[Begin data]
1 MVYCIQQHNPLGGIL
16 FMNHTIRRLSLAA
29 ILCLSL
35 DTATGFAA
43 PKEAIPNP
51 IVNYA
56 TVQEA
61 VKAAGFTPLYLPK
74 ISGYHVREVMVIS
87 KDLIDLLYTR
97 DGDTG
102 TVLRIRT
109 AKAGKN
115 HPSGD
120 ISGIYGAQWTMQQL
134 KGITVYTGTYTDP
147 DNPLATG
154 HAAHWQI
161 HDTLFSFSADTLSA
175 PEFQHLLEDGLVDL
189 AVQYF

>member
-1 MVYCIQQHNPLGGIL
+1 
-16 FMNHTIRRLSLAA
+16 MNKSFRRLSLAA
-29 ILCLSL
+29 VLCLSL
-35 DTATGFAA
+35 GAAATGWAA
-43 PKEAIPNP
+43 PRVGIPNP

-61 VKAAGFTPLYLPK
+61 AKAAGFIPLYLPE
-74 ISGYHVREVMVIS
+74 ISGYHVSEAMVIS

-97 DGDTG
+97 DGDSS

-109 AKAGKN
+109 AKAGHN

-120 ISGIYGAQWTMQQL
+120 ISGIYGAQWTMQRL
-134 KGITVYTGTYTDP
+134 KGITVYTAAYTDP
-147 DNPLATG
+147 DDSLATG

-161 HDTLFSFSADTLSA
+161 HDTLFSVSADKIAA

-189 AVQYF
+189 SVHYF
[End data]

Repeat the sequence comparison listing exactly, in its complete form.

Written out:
1 MVYCIQQHNPLGGIL
16 FMNHTIRRLSLAA
29 ILCLSL
35 DTATGFAA
43 PKEAIPNP
51 IVNYA
56 TVQEA
61 VKAAGFTPLYLPK
74 ISGYHVREVMVIS
87 KDLIDLLYTR
97 DGDTG
102 TVLRIRT
109 AKAGKN
115 HPSGD
120 ISGIYGAQWTMQQL
134 KGITVYTGTYTDP
147 DNPLATG
154 HAAHWQI
161 HDTLFSFSADTLSA
175 PEFQHLLEDGLVDL
189 AVQYF

>member
-1 MVYCIQQHNPLGGIL
+1 
-16 FMNHTIRRLSLAA
+16 MNKSFRRLSLAA
-29 ILCLSL
+29 VLCLSL
-35 DTATGFAA
+35 GAAATGWAA
-43 PKEAIPNP
+43 PRVGIPNP

-61 VKAAGFTPLYLPK
+61 AKAAGFIPLYLPE
-74 ISGYHVREVMVIS
+74 ISGYHVSEAMVIS

-97 DGDTG
+97 DGDSS

-109 AKAGKN
+109 AKAGHN

-120 ISGIYGAQWTMQQL
+120 ISGIYGAQWTMQRL
-134 KGITVYTGTYTDP
+134 KGITVYTAAYTDP
-147 DNPLATG
+147 DDSLATG

-161 HDTLFSFSADTLSA
+161 HDTLFSVSADKIAA

-189 AVQYF
+189 SVHYF